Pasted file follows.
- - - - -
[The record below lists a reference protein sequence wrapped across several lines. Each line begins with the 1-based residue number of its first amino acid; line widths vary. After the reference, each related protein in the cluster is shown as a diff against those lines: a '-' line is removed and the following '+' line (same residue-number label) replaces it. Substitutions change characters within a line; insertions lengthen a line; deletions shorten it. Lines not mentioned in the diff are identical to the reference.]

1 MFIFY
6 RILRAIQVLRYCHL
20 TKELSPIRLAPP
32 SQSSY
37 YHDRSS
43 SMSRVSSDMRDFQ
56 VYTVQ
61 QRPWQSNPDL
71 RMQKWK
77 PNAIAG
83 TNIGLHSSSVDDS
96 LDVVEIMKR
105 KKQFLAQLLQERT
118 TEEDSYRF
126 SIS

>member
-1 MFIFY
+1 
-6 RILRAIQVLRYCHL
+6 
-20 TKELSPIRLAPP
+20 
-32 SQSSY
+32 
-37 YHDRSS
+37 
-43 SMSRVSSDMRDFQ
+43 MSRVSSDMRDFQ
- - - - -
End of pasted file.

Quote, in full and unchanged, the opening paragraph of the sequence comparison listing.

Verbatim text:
[The record below lists a reference protein sequence wrapped across several lines. Each line begins with the 1-based residue number of its first amino acid; line widths vary. After the reference, each related protein in the cluster is shown as a diff against those lines: a '-' line is removed and the following '+' line (same residue-number label) replaces it. Substitutions change characters within a line; insertions lengthen a line; deletions shorten it. Lines not mentioned in the diff are identical to the reference.]